“Last year, we compared a brush stripper to a spindle picker on four farms. There were several objectives. We wanted to look at the difference between harvestable yield and efficiency of these two machines. We wanted to see if there were differences in quality as determined by the classing office. And we wanted to look at fiber value and gross returns for the two systems,” said Hutchinson.

“We also wanted randomized cotton from a stripper and a picker so we could look at yields, commercial gin turnout, and lint yields and shoot the cotton through classing offices. But the big reason we were interested in this study is the difference in cost and ownership of operating a brush stripper versus a picker.”

Ken Paxton, an LSU economist, worked up the numbers using safe parameters. The total cost of operating plus ownership of a four-row spindle picker is about $38.58 per acre. For a four-row stripper the cost is $22.35. That's a difference of over $16 per acre in favor of the stripper.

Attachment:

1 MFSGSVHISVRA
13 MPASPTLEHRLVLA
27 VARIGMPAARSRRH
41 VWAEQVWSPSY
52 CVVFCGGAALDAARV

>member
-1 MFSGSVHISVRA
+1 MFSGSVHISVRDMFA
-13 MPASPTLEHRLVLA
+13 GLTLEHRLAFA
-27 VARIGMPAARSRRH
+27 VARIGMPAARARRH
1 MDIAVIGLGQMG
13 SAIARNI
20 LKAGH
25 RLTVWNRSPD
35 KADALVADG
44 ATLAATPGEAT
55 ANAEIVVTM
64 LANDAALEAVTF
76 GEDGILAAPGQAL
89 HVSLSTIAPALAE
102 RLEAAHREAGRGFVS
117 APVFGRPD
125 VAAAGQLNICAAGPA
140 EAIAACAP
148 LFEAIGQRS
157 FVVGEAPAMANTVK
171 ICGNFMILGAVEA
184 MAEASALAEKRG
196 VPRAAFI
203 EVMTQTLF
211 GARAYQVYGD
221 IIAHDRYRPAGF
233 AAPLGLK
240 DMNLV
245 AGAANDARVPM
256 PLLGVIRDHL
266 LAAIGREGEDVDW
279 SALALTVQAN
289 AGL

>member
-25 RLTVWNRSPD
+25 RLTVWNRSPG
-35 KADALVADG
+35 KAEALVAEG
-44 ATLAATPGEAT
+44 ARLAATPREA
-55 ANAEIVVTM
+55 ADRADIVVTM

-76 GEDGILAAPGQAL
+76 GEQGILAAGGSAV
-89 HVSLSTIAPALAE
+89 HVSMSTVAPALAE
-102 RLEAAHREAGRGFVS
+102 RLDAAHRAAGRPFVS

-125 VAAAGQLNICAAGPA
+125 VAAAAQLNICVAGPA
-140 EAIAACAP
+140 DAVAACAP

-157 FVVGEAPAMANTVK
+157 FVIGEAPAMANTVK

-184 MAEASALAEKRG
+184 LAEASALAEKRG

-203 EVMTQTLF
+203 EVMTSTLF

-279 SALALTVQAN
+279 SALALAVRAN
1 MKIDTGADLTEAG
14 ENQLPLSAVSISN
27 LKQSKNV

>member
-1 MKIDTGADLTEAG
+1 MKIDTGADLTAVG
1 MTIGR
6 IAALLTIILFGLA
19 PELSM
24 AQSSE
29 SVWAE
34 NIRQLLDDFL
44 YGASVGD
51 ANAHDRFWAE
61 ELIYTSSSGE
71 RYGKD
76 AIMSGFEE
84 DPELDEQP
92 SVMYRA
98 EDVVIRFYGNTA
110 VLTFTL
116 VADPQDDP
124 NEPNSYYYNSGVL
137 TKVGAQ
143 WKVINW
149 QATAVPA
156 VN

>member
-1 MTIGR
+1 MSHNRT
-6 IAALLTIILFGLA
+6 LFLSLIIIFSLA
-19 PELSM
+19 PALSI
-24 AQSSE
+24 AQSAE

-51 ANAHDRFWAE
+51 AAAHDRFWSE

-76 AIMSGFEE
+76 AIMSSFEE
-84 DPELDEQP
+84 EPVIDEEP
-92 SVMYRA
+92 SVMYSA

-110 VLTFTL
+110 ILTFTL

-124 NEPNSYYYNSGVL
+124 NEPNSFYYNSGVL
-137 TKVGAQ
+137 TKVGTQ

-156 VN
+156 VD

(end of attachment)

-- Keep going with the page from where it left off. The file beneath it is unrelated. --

The numbers cited are from machines used on 1,000 acres of conventionally spaced cotton — 36-inch to 40-inch rows. There was no ultra-narrow row cotton. The cotton was picked in September, and module builders and boll buggies were employed.

“We've assumed that with the stripper machine, harvest must be delayed about an hour to allow the crop to dry down a bit,” said Hutchinson.

Among other assumptions, the picker's performance rate is better because the stripper has a small basket that must be dumped more often. That slows down harvesting.

The stripper machine works by brushing cotton off the plant. An augur pulls it to a cross-augur that carries it to the basket. Several combinations of brushes can be used. The brushes in the heads replace all the spindles and bearings of a typical Delta harvesting machine.